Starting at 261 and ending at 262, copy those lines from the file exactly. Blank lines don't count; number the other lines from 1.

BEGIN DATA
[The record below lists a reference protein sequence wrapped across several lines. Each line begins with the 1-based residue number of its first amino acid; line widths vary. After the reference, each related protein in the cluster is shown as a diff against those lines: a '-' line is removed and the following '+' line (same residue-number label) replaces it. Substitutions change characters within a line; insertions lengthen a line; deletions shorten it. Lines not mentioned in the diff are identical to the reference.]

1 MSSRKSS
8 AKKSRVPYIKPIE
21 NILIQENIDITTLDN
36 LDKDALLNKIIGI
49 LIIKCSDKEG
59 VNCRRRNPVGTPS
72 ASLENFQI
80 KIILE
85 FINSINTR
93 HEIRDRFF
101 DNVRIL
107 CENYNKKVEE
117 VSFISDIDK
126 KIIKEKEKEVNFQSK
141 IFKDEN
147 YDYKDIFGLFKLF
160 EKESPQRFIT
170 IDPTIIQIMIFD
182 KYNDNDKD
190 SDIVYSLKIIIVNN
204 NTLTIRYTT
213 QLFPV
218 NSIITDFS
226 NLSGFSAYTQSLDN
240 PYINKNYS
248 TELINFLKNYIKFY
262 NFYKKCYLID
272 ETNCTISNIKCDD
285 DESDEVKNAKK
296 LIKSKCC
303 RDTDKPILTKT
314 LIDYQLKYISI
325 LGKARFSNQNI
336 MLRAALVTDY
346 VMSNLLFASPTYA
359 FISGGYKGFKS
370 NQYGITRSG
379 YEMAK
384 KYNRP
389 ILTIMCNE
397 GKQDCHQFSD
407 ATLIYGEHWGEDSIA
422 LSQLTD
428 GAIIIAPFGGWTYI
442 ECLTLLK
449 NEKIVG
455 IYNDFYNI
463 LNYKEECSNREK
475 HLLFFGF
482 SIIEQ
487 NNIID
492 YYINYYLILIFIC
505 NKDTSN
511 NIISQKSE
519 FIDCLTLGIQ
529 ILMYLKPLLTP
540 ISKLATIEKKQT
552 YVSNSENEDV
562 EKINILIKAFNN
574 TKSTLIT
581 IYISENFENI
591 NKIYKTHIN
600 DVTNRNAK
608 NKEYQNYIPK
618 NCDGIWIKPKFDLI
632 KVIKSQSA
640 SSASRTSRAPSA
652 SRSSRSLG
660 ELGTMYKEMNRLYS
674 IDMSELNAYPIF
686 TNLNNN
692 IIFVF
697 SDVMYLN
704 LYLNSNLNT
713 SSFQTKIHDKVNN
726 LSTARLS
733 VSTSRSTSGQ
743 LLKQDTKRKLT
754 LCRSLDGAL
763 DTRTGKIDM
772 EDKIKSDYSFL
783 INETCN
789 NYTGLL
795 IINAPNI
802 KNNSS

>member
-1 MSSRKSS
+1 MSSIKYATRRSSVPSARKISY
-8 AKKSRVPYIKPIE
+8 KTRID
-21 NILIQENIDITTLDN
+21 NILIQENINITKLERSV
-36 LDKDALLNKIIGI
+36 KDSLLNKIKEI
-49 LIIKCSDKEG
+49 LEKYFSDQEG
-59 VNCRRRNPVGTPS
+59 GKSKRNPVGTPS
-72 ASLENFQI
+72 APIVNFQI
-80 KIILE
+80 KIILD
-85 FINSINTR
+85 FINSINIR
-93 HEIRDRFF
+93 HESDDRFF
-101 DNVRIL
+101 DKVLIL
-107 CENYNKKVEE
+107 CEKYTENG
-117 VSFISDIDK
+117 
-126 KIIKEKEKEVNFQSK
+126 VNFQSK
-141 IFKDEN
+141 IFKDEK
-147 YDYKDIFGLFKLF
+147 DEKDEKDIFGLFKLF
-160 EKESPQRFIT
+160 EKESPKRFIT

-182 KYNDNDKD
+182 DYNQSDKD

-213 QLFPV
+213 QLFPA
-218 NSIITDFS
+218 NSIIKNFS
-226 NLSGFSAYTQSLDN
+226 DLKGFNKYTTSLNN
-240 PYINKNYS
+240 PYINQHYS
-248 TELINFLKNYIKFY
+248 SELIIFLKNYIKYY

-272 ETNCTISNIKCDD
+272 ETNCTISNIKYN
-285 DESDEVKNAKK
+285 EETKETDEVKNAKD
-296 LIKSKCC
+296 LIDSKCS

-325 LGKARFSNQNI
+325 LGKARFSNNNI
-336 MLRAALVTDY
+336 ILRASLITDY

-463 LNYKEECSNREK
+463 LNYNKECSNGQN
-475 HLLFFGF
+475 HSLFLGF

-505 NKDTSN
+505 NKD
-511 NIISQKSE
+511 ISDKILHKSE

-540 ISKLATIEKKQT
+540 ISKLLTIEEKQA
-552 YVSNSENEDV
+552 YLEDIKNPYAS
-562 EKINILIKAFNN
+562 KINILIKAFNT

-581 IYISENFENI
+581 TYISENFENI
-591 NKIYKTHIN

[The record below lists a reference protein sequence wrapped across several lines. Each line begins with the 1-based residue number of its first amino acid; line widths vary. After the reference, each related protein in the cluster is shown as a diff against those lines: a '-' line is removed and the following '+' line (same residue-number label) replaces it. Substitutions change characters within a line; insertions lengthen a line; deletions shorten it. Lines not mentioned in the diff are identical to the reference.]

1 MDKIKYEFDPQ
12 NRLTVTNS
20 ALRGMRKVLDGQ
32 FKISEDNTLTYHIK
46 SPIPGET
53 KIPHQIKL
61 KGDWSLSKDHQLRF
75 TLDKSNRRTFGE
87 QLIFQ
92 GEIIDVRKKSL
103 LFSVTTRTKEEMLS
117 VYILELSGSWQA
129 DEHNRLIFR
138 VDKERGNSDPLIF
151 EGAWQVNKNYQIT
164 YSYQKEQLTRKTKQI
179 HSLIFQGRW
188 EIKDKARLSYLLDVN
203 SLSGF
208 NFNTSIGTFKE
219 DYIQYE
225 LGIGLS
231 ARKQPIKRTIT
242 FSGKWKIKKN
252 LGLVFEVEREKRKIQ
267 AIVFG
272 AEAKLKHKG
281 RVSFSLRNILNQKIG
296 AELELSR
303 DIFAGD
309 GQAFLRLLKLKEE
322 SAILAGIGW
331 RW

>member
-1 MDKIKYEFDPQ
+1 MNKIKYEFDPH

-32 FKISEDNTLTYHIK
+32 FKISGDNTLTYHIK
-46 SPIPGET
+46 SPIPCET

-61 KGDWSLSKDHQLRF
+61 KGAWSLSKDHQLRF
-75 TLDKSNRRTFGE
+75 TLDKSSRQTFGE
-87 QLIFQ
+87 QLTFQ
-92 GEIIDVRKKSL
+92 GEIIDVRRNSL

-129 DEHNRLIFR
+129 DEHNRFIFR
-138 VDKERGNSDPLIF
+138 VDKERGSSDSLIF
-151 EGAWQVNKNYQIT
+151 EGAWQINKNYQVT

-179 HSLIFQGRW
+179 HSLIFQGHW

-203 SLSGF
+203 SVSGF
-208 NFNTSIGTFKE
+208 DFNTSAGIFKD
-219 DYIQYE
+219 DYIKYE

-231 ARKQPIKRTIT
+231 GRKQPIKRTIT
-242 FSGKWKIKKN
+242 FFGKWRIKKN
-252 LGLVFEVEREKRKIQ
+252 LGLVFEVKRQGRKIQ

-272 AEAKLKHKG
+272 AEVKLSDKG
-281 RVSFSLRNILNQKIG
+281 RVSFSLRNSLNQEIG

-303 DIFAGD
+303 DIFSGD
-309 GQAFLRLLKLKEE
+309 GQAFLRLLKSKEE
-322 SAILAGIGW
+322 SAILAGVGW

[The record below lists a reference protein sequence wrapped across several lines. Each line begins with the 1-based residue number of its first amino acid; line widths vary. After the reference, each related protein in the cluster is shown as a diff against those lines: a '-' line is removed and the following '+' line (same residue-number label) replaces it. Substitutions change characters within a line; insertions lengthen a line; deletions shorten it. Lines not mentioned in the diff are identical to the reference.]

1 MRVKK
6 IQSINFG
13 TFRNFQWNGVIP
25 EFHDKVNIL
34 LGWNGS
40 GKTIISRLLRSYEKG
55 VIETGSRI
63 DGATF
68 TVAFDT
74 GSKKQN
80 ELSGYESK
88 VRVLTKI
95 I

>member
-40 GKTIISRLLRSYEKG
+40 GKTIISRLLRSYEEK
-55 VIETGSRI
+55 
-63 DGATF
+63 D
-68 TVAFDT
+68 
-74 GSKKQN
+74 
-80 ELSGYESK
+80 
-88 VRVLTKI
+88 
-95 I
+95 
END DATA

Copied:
-68 TVAFDT
+68 